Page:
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php:composite

COMPOSITE PATTERN

What is it?

Composite is a classic Gang of Four pattern. It is probably one of the most aesthetically pleasing patterns in the catalog, due to the interplay it engenders between the static inheritance structure of its components and their dynamic runtime compositional relationships. As you might expect from its name, the Composite pattern exemplifies the principle: favor composition over inheritance.

The final sign that a Composite might be a suitable strategy in your code is the presence of, or a clear requirement for, a tree structure. This is in fact part of the Composite implementation, but some sets of components (GUIs, file system representations, XML elements) so obviously lend themselves to this kind of parent/child organization that the chances are you will already have thought about deploying it.

Implementation

In our example we'll try to make use of an abstract GroupManager. Based on it, we'll expand two different types of classes: single workers and groups of workers (which can be single workers only, or mixed with other groups as well).

So, we start to define our abstract class with some useful methods:

  • printName - displays the worker's name; if it's an empty group then display just the string “Empty Group”
  • addWorker - adds to the group a single worker of a group of workers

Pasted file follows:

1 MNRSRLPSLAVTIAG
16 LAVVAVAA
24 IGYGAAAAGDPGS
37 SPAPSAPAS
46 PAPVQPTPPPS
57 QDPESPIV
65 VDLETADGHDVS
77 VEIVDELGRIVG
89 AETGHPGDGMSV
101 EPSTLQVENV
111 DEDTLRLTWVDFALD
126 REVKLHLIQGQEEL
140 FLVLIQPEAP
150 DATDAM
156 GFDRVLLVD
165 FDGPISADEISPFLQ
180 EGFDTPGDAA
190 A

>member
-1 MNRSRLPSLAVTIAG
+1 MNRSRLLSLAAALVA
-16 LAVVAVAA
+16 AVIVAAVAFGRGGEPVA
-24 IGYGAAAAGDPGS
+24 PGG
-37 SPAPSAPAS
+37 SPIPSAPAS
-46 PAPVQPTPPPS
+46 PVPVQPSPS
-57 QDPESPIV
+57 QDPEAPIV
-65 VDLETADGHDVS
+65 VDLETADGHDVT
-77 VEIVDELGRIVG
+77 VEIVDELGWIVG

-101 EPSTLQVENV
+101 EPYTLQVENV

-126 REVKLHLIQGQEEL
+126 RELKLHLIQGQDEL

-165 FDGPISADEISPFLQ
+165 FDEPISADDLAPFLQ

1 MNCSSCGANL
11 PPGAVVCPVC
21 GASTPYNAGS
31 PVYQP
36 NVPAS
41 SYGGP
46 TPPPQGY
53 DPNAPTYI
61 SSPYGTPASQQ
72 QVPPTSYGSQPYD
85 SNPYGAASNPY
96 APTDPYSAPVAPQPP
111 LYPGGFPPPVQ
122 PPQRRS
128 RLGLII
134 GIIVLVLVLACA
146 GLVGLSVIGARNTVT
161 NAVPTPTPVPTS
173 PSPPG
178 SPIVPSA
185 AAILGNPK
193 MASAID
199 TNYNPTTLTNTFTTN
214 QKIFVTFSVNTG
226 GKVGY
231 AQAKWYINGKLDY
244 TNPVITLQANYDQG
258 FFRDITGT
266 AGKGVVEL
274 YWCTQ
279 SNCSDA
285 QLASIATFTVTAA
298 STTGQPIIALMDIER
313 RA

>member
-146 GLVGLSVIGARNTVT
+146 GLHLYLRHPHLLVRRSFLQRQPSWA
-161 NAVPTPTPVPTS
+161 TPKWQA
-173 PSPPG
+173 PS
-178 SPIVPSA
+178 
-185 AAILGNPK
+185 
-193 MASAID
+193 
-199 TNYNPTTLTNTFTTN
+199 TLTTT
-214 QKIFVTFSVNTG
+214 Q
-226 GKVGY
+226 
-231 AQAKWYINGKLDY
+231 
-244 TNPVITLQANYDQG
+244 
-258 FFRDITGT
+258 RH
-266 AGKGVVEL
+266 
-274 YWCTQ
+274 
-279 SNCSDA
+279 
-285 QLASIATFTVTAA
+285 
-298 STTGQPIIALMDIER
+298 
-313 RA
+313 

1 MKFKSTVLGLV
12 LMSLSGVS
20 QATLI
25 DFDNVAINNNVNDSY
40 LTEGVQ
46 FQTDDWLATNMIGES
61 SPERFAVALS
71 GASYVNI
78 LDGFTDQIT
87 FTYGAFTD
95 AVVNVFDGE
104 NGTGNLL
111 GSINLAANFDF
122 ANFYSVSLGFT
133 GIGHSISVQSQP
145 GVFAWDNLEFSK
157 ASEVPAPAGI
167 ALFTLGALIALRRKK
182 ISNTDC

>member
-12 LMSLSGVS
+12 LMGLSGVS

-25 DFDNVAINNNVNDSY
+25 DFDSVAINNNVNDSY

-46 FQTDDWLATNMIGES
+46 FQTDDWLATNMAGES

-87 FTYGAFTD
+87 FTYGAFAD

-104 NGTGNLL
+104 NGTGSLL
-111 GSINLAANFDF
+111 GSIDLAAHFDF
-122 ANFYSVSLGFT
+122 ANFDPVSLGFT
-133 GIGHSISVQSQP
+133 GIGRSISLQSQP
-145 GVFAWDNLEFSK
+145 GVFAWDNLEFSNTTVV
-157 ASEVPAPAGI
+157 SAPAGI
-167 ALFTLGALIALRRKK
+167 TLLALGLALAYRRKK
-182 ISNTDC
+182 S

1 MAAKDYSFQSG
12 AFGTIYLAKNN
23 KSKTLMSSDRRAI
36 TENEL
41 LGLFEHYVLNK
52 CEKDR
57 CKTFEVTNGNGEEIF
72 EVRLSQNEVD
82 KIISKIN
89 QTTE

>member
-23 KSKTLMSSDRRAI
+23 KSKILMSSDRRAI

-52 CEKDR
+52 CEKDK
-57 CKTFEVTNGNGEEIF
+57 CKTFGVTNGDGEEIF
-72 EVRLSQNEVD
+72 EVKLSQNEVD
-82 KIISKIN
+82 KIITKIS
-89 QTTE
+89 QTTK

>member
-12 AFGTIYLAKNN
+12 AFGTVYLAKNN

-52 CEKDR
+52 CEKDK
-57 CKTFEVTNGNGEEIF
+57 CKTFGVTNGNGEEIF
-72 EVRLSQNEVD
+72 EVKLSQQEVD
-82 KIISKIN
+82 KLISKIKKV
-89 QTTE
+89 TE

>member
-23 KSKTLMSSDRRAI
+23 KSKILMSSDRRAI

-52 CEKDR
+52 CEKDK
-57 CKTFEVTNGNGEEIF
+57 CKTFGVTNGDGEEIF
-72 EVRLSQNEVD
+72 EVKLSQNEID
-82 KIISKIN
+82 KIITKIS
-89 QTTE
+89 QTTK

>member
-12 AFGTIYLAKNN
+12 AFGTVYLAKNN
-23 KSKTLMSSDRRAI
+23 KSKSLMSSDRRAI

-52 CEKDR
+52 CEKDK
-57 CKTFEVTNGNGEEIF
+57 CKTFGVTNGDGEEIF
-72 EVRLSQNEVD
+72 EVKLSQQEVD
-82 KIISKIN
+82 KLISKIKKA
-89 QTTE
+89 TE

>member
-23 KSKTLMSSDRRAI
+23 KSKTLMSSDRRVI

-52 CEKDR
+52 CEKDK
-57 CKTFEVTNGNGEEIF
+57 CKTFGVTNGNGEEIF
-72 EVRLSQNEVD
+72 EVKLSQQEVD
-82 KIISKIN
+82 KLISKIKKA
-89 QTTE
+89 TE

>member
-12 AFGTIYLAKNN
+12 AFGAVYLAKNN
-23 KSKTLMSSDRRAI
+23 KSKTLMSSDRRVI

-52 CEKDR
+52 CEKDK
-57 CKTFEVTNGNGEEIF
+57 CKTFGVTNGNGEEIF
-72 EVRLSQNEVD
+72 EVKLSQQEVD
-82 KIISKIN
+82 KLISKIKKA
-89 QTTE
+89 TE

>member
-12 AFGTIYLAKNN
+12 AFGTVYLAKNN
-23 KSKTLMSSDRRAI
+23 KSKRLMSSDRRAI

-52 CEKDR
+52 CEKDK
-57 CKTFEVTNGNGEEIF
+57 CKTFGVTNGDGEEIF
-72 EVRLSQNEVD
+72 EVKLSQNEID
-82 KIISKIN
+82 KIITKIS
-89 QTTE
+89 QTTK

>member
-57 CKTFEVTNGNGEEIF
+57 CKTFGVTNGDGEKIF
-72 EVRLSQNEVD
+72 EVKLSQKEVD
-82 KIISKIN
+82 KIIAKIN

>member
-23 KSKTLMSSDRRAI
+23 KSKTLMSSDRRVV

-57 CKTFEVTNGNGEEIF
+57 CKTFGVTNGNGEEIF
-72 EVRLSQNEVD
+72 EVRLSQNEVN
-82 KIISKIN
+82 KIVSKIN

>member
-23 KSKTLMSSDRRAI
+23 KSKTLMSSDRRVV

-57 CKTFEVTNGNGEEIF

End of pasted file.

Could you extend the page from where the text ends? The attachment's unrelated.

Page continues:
• getWorkersCount - how many workers are in a group (count only workers in the tree and not the subgroups)
  • setName - pretty self-explanatory

Abstract Class GroupManager

abstract class GroupManager {
    protected $worker_name; // makes the difference between an empty group or a single worker
    protected $workersArr = array();
 
    public function printName() {
        if (count($this->workersArr)) {
            foreach ($this->workersArr as $w) {
                $w->printName();
            }
        } else {
            $name = ($this->worker_name) ? $this->worker_name : "Empty Group";
            printf("%s\n", $name);            
        }
    }
 
    public function addWorker(GroupManager $oneWorker) {
        array_push($this->workersArr, $oneWorker);
    }
 
    public function getWorkersCount() {
        $total = 0;
 
        if (count($this->workersArr)) {
            foreach ($this->workersArr as $worker) {
                $total += $worker->getWorkersCount();
            }
        } else {
            $total = ($this->worker_name) ? 1 : 0;
        }
 
        return $total;
    }
 
    public function setName($name) {
        $this->worker_name = $name;
    }
}

Now, we implement this in two different classes, also similar (the difference is in the value of the $name variable):

SingleWorker class

class SingleWorkerClass extends GroupManager {
    function __construct($name) {
        parent::setName($name);
    }
}
 
class MultiWorkerClass extends GroupManager {
    function __construct($name = "") {
        parent::setName($name); 
    }
}

And some real usage of it:

Usage

echo "SINGLE WORKER CASE: \n";
$single1 = new SingleWorkerClass("John Doe");
$single1->printName();
printf("How many: %d \n", $single1->getWorkersCount());
 
echo "SINGLE WORKER CASE: \n";
$single2 = new SingleWorkerClass("Jane Doe");
$single2->printName();
 
echo "CREATING GROUP OF 2: \n";
$multi1 = new MultiWorkerClass();
$multi1->printName();
$multi1->addWorker($single1);
$multi1->addWorker($single2);
$multi1->printName();
printf("How many: %d \n", $multi1->getWorkersCount());
 
echo "CREATING BIG GROUP (GROUP OF 2 + ONE SINGLE WORKER): \n";
$single3 = new SingleWorkerClass("Rambo");
$multi2 = new MultiWorkerClass();
$multi2->addWorker($multi1);
$multi2->addWorker($single3);
$multi2->printName();
printf("How many: %d \n", $multi2->getWorkersCount());

php/composite.txt · Last modified: 2013/03/16 17:40 (external edit)